How do soils work?
Claude and Lydia Bourguignon explained in a conference how soils work, and we summarized the main learnings in this article (1).
Organic matter returning to the soil
Like us, soils are born, live, and then die. When soils die, they go to rivers and then to the seas.
Without any human intervention, a natural environment becomes a forest which are perfect closed ecosystems where everything is balanced, and nothing is wasted.
During the winter, soils cool down, microbes stop working, trees lose their leaves and dead wood, which form litter.
This organic matter becomes food for wildlife (insects, earthworms, mites, etc.).
Wildlife poops are attacked by mushrooms that produce humus, forming forestry soil that is 80% empty since water and oxygen need to infiltrate the soil.
Organic matter decomposition
When the air becomes warmer, microbes and bacteria start working again.
They transform humus into nitrate, phosphate, and other nutrient elements.
Rain brings them down, and trees’ horizontal roots absorb nutrient elements.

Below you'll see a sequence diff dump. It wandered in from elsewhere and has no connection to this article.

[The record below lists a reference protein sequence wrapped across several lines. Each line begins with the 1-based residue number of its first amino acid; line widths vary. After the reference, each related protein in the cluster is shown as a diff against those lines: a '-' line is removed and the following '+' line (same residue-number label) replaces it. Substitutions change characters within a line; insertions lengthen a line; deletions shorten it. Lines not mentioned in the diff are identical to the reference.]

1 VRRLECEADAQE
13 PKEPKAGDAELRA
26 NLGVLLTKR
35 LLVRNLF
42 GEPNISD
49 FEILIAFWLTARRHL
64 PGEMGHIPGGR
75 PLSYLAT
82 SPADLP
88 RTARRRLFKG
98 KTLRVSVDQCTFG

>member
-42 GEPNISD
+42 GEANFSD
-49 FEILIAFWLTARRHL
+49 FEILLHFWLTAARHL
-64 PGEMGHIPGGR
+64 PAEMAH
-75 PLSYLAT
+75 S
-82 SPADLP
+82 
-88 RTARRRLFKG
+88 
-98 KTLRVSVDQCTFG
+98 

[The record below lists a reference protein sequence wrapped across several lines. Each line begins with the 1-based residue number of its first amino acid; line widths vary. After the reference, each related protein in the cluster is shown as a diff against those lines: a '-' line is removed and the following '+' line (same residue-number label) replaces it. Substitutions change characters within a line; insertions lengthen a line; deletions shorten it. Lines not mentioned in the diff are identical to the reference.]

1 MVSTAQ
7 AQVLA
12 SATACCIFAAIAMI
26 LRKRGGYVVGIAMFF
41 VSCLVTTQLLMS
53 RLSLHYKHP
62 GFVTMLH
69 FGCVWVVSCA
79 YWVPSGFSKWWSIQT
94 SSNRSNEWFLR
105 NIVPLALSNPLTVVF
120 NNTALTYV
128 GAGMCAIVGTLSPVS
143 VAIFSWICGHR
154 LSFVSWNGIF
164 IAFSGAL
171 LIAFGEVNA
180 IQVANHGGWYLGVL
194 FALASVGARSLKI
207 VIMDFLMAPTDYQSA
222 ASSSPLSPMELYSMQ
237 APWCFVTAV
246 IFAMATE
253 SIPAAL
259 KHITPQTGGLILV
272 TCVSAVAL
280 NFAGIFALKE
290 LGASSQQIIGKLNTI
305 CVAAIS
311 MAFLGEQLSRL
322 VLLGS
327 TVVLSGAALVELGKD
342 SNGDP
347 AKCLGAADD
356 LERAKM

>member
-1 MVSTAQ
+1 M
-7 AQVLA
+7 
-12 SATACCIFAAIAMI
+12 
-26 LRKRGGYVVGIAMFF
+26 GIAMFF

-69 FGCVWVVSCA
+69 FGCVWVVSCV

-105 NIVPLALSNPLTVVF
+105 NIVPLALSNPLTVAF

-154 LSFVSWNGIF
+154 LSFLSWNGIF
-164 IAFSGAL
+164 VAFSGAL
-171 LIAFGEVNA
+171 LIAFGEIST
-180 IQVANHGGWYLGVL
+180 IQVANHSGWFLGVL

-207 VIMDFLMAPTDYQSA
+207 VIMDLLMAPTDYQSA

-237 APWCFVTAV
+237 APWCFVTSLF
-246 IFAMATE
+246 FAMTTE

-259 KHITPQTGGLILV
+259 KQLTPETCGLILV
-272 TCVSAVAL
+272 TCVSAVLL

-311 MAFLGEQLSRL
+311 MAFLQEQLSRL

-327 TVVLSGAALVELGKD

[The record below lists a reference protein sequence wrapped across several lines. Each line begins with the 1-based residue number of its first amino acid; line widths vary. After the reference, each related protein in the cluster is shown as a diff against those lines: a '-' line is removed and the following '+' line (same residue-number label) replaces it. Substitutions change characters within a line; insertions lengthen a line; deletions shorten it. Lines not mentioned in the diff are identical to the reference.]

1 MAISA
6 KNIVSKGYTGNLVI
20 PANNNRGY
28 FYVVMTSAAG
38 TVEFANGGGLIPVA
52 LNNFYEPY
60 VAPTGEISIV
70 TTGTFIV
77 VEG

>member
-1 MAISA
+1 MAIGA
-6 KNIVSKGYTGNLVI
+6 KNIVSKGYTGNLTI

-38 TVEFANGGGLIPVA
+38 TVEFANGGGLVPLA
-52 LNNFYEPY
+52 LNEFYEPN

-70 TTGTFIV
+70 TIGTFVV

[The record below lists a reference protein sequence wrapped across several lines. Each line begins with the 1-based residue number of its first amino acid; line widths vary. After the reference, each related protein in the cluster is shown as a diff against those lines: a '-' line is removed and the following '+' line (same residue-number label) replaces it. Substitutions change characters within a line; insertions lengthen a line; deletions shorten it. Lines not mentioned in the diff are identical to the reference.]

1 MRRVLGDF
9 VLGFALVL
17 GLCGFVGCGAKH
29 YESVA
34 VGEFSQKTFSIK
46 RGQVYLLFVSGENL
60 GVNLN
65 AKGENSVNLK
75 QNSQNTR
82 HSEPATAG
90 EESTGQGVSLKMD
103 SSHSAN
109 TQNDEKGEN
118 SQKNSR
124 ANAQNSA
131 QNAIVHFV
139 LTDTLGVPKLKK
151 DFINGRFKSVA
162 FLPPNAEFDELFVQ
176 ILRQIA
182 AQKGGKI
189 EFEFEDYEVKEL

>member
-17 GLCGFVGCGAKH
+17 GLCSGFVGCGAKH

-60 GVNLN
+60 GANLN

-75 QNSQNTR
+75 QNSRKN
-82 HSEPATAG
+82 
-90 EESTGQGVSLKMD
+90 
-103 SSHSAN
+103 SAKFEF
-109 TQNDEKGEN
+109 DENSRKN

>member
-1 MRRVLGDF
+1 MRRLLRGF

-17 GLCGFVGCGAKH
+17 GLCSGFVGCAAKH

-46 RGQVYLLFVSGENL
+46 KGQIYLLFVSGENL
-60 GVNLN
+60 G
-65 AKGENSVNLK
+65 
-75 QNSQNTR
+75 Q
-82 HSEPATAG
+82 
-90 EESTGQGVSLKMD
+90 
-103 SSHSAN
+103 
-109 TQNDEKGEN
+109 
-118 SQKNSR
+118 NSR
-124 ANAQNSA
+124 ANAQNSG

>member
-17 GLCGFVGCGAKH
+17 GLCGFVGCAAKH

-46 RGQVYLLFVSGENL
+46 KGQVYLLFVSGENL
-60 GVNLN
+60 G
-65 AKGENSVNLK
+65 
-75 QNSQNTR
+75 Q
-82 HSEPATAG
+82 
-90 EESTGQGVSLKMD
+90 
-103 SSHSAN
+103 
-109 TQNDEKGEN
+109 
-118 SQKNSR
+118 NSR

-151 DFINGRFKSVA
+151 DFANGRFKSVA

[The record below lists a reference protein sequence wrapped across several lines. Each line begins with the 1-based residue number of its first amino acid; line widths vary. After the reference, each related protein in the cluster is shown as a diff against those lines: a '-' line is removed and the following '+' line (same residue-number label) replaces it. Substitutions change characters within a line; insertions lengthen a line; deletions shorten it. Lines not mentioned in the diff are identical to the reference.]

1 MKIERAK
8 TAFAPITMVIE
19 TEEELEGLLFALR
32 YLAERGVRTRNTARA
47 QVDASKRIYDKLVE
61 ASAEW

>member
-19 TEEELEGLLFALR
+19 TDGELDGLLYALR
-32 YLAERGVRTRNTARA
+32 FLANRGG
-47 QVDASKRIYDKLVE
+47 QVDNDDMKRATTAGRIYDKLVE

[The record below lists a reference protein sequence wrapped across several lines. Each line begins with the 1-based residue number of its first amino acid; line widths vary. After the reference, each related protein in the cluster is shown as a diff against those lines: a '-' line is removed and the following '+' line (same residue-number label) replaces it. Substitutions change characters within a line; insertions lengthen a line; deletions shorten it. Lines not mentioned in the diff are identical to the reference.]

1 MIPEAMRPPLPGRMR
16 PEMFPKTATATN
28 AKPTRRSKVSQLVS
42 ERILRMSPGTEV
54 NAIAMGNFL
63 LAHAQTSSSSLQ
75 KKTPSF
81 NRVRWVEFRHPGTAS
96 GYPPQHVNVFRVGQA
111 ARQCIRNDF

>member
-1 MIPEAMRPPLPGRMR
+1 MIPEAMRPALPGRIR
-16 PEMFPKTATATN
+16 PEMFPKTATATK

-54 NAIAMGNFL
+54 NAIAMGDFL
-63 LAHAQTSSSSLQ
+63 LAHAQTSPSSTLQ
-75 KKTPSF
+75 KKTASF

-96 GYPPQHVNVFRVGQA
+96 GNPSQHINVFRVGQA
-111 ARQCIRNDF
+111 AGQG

Deep roots attack bedrock with acids, and as a result, clay is formed.
Giant earthworms who live in vertical burrows digest both humus and clay to form a clay-humus complex which eases plant assimilation, prevents water mineralization, and retains water in soils.
Trees provide sugar to mushrooms through their root system in exchange for nutrient elements in the clay-humus complex.
When organic matter is destroyed (by humans), wildlife dies, no humus is formed, plants cannot get nutrient elements, soils and clay are rejected in rivers, and soils die.
Also, water is mineralized, polluting rivers and resulting in algae multiplication in seas.
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